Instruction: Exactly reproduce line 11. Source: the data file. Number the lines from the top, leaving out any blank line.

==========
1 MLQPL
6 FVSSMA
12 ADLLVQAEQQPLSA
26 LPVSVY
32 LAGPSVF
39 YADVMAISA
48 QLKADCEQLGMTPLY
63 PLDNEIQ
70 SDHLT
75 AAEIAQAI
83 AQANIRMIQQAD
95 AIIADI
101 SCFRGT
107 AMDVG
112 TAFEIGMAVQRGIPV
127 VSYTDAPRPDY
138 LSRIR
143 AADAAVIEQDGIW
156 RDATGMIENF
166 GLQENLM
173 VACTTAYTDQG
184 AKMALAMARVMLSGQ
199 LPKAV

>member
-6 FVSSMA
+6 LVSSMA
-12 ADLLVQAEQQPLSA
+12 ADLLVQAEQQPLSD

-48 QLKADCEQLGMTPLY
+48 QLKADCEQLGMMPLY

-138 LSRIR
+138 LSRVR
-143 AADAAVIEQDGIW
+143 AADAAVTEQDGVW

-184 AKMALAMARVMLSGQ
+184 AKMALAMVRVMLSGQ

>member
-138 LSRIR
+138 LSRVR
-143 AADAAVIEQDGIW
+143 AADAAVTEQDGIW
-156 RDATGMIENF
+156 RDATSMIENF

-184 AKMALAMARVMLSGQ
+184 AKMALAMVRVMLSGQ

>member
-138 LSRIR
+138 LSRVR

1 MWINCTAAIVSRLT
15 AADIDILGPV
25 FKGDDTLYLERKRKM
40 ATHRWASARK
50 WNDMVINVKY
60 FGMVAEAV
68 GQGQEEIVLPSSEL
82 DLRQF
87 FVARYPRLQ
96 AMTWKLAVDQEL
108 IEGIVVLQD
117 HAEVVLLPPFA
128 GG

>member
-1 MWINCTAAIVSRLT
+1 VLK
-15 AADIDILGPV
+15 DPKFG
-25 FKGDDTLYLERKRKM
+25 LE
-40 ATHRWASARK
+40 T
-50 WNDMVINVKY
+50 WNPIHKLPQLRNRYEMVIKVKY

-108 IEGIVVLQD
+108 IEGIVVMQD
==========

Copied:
83 AQANIRMIQQAD